5/31/2014 Around Dar Es Salaam


Outside a supermarket


Flower Power Guard


Barak is very popular here.


The Fish Market


The Fish Market


The Fish Market. People buy fish and bring them to him to clean.


Beautiful fish cleaner.


Lot’s of work bikes.


Fishing boats at the Fish Market


Sage seizing the picture.


Fish on table.

Getting more used to being in a city like this. I’m doing better.


To Dar Es Salam

My friend Andy is kind enough to drive me to the Sarasota Airport. When I show the Delta agent my reservation number he found it but said that I had no ticket, that it had been cancelled. He could not clarify who had cancelled it, and I am forced to buy a new last minute ticket. My ticket price jumps from $268 to over $1100. But what can I do?

Furthermore I can not get my orignally booked flights and so am scheduled to arrive in Philadelphia at midnight instead of 4:30PM. Thankkfully, by flying standby, I make it at 4:30pm. I find Sage, my cycling partner, repairing her damaged bike box at carousel one.


Sage at the Philly Airport


Shawn at the Philly Airport

The flight to Dhoa is 12 hours. Economy class has been oversold and Sage and I get bumped to business class- complete with chairs that motor into beds! It is my first time, and I am so comfortable that I do not want to get off the plane. Sage is taking Doxyclcene as a malarial propholactic, and is having minor anxiety issues.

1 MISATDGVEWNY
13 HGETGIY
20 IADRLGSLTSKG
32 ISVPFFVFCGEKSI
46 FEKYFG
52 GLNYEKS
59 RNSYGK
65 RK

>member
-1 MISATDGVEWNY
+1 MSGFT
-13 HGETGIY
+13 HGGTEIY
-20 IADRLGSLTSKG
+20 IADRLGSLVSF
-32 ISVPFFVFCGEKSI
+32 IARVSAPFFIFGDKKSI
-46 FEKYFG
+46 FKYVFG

We land in Doha, and must run many blocks to catch the fligt to Dar, which has already boarded. Will our luggage fly over with us? We clear the gate and hop into a waiting bus, and sit there for 15 minutes, because the bus is blocked in. When we land in Dar we clear immigration and confirm that our bikes and luggage have not made it.

We fill out forms and are assured that our luggage will arrive tomorrow and be shipped to our hotel. We leave to look for our cab driver, who is not there. Some negotiation gets our fare down to a fair $15. Away we go.

Impressions- Seas of African faces line the highway, walking in dust and dodging chunks of missing sidewalk. Dust coats everything. Motorscooters risk lives by slipping by in any unused space. Cabs drive as quickly as possbible, ignoring lane lines to pass.

Small shops rest in niches in dusty grey concrete buidlings. Their owners sit listlessly in the heat and wait for business.

Our hotel, the Safari Inn, is thankfully tucked into a small Cul de sac, and has a gate and guard. It is clean, and the workers friendly. Our bikes arrive the next day, but not my panniers, which have have everything in them. Hopefully today.

I must take Dar in small doses. Sage is recovering so I walk alone. The streets are filled with people, cars. The streets are muddy, broken up, the buildings old. it feels like someone tried to squeeze three times as many people as their should be into every small space. I am the only white face in my hour walks. Touts hit me up, but leave me alone after I talk with them.

I hope all my gear gets here.


In front of my hotel is the auto repair street. It is filled with mechanics and broken cars.

I have a hard time taking pictures here, as it feels voyeuristic to take pictures of people struggling, and then there are a lot of places where I am reluctant to pull out my camera.